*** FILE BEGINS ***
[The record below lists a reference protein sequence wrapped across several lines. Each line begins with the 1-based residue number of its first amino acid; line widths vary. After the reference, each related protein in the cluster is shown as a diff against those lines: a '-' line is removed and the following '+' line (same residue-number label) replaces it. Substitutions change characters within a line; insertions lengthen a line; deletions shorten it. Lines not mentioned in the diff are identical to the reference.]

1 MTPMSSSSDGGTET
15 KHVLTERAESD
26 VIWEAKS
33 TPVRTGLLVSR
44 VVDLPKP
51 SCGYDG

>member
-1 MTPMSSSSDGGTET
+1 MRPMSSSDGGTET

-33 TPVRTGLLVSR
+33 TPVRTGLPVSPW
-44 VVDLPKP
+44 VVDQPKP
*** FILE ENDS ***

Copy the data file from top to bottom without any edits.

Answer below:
[The record below lists a reference protein sequence wrapped across several lines. Each line begins with the 1-based residue number of its first amino acid; line widths vary. After the reference, each related protein in the cluster is shown as a diff against those lines: a '-' line is removed and the following '+' line (same residue-number label) replaces it. Substitutions change characters within a line; insertions lengthen a line; deletions shorten it. Lines not mentioned in the diff are identical to the reference.]

1 MTPMSSSSDGGTET
15 KHVLTERAESD
26 VIWEAKS
33 TPVRTGLLVSR
44 VVDLPKP
51 SCGYDG

>member
-1 MTPMSSSSDGGTET
+1 MRPMSSSDGGTET

-33 TPVRTGLLVSR
+33 TPVRTGLPVSPW
-44 VVDLPKP
+44 VVDQPKP